Scottish Labour's health spokesman Anas Sarwar said: "This is an uncosted announcement with a "Brexit dividend" promise plucked straight from the magic money tree, and even then it falls short of what the health service needs to stand still". The announcement follows 11th-hour discussions between Downing Street, Hammond, Hunt and Simon Stevens, the chief executive of NHS England, over the figures.
He also insisted the government was able to announce the funding injection not only due to the "Brexit dividend", but also a "deficit reduction dividend" and a "jobs dividend".
Senior research economist at the Institute for Fiscal Studies, George Stoye, said that the 20-billion-pound boost is just enough for the system to stand still, without taking into account any new pressures.
The prime minister said this will be partly funded by a "Brexit dividend" - money Britain will supposedly save from no longer contributing to the European Union's budget.
In what is her biggest and boldest policy announcement since her election disaster past year, the PM announced the extra money for the NHS to mark its 70th birthday.
Historically, every year since the NHS was created, the amount of money it receives over the top of inflation has increased by 3.7%.
Proposals under consideration for funding the pledge alongside the Brexit dividend are believed to include freezing the thresholds for the personal allowance, the rate at which people start paying income tax, and for the 40p rate from April 2020.
Mr Hunt said: "This long-term plan and historic funding boost is a fitting birthday present for our most loved institution". That bit would need to reach an additional 1,200 to 2,000 pounds per household a year by 2033 to 2034, according to the IFS.
He added: "These will still be tough years ahead".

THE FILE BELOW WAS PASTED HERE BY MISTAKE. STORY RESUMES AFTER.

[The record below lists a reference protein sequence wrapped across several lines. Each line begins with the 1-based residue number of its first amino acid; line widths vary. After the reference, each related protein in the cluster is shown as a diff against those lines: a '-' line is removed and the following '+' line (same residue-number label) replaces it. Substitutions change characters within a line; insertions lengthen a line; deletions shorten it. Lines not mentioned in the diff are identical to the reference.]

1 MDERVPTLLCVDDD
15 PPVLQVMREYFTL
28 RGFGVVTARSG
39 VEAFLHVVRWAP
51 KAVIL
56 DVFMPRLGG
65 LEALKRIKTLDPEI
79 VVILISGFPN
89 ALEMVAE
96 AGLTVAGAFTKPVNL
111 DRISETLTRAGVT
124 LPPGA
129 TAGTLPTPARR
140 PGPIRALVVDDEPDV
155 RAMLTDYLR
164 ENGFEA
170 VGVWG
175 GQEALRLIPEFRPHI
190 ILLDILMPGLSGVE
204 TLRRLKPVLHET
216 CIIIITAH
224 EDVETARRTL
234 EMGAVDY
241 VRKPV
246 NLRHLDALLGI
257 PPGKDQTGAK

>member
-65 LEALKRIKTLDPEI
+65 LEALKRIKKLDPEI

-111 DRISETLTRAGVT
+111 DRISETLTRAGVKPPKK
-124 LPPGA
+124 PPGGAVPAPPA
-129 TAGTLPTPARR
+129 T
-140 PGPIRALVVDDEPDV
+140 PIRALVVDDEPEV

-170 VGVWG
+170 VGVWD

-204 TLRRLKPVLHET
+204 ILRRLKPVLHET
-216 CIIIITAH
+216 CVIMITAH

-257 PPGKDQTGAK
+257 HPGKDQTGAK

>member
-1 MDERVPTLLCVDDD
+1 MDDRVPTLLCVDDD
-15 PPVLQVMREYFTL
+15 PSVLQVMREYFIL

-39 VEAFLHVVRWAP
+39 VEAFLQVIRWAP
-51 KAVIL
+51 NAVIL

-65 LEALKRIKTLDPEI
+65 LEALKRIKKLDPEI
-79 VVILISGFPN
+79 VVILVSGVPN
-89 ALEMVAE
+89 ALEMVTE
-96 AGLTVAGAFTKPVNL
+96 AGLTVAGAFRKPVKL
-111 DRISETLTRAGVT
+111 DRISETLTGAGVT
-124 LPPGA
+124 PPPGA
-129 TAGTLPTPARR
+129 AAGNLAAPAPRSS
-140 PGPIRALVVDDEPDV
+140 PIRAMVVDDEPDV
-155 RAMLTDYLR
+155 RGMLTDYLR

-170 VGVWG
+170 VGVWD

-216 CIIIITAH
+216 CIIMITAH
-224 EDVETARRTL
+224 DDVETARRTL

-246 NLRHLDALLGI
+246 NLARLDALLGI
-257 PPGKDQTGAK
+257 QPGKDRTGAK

The Scottish government will receive a £2bn boost as a result of United Kingdom government investment in the NHS, the Scottish Conservatives have said.
Answering questions afterwards the prime minister said greater tax revenues would be part of the answer. The International Longevity Centre calculated that if things carry on as they are, health spending could rise from around 6 percent of GDP in 2019-20 to 16.4 percent by 2064-65, which would be completely unsustainable. "Tackling the huge disparity in access to mental health care will have to be an aspiration, rather than reality for another five years".
In media interviews, May said her finance minister would set out plans before a government spending review expected next year.
Asked whether he was ready to defeat the government, he replied: "The group is quite determined that the meaningful vote pledge that was given to us has got to be fulfilled - I think that is abundantly clear".
Scottish Secretary David Mundell has also called for the funding to be passed on to NHS Scotland, saying the money "has the potential to make a real difference for people in Scotland".
"We have looked carefully at what we have put into the NHS to ensure that we deliver world-class healthcare".